Having examined just a couple of the many unique features of African-American church music, we can begin to understand how fascinating and complex this tradition is. The collision of Indigenous African worship traditions with white Protestantism, when filtered through the horrors of American chattel slavery, produced a rich and multifaceted musical tradition which can still be observed in Black churches throughout America today.
Lomax, Alan, photographer. Rev. Haynes’s methodist church, Eatonville, Florida. June. Photograph. Retrieved from the Library of Congress.
Murphy, Joseph M. Working the Spirit: Ceremonies of the African Diaspora. Boston, MA, Beacon Press, 2003.
Ward, Henry Rev., et al. Prayer. Livingston, Alabama, 1939. Audio. Retrieved from the Library of Congress.
White, Shane and Graham J White. The Sounds of Slavery: Discovering African American History through Songs, Sermons, and Speech. Boston, Beacon Press, 2005.
Today, the majority of congregations of the Evangelical Lutheran Church in America use the most recent book of worship, Evangelical Lutheran Worship, published by Augsburg Fortress, Minneapolis in 2006. Before that time, congregations mostly used the 1978 Lutheran Book of Worship. 20 years prior to the release of LBW, the red Service Book and Hymnal was printed.
In the year 1971, Dale Warland, most famously known for having conducted the Dale Warland Singers in St. Paul until 2004, and Paul Manz, well-known organist in the Minneapolis area, recruited a chamber choir, and small brass ensemble to record 62 hymns representing the entirety of the church year. Recorded by Lutheran Records, it was distributed by Augsburg Publishing House in Minneapolis.
As the subtitle suggests, this record was meant for families to play in their own homes as a way of learning hymns and worshipping at home. Between each track is a 10-second band of silence so as to find each track easily.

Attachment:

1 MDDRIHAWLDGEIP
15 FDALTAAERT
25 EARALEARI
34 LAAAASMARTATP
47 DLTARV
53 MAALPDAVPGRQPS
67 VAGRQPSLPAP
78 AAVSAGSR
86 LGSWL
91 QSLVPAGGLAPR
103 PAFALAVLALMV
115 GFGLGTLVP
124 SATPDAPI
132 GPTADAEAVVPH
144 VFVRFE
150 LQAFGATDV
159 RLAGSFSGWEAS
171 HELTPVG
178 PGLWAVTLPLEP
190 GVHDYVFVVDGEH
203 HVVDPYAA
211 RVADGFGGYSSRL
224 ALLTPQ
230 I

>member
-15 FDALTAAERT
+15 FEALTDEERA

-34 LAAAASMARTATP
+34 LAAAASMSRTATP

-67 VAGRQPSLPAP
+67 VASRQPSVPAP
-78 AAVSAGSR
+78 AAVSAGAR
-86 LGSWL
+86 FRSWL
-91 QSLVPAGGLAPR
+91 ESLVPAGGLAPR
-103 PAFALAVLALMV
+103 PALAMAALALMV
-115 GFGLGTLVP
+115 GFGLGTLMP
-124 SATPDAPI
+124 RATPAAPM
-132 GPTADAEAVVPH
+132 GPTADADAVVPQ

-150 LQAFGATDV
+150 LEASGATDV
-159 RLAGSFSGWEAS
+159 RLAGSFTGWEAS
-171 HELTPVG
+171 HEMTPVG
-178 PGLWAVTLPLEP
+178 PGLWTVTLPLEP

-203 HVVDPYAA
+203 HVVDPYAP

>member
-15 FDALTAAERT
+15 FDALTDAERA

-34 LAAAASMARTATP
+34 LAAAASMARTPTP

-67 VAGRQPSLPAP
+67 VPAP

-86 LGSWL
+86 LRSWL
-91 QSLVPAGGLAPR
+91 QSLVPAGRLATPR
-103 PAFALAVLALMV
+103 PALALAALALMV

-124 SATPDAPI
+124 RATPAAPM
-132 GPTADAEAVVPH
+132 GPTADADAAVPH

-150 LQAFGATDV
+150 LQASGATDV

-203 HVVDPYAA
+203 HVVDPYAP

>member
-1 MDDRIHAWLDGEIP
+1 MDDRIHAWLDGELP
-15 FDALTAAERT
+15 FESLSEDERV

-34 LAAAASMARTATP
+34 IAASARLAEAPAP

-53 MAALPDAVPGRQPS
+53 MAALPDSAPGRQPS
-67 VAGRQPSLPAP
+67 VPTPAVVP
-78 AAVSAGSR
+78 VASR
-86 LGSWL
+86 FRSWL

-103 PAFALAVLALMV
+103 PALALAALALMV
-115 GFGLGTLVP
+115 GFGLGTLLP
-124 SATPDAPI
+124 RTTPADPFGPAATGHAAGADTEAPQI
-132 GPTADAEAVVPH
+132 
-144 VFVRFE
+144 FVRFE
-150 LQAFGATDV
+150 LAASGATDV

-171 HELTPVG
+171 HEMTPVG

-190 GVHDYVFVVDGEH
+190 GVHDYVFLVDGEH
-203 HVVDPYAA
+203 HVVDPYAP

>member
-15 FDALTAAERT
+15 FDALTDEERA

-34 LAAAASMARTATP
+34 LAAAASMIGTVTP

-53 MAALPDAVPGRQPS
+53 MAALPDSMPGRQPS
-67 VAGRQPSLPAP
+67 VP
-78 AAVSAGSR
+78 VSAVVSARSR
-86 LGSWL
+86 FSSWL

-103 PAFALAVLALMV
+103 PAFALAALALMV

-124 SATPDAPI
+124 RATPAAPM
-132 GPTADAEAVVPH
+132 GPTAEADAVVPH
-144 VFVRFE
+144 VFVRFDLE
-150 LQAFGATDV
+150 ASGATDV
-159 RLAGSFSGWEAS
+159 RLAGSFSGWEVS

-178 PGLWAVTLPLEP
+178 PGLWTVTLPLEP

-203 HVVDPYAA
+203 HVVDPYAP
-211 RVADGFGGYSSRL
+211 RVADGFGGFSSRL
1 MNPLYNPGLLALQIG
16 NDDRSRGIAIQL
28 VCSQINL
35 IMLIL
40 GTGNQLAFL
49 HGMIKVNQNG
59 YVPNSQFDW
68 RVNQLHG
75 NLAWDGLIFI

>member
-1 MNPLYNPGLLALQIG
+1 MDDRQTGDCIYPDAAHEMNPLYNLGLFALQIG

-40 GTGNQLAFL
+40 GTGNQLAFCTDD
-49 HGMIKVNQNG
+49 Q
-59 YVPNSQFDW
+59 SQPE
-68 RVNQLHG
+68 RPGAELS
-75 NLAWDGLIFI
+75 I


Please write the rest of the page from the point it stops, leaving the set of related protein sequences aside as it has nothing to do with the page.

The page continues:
The back of the record sleeve indexes the hymns used to outline the church year. Next to each hymn, there are two numbers. One represents the page number where the hymn can be found in Augsburg’s The Hymn-of-the-Week Songbook. The second number, preceded by “SBH” represents the hymn number of its occurrence in the 1958 Service Book and Hymnal. The inclusion of these referential numbers makes these records an accessible teaching tool. Those families that want to teach their children about classic hymns, or those that want to worship in their own home, are able to locate each hymn with ease, both on the record, and in their songbook or book of worship.
Within the record sleeve are paragraphs explaining each of the seasons and high feasts of the church year. These paragraphs give the listeners and worshippers a little context of how each hymn fits in with the corresponding season or feast.
I think this is a very fun and effective way of introducing hymns to homes. Unlike many CDs today, this record is very interactive. Given the size of these LPs, there is plenty of jacket space to provide very useful and pertinent information. What makes it more musically appealing is the fact that the musicians are not your average church musicians or church choir. Paul Manz and Dale Warland have established themselves in the organist and choral worlds as being phenomenal musicians. There is no information about who the singers are, other than “12 professional singers,” but under the direction of Dale Warland, they are superb.
As a Church Music major, this record makes me want to go out and purchase a turntable and listen to it all the time!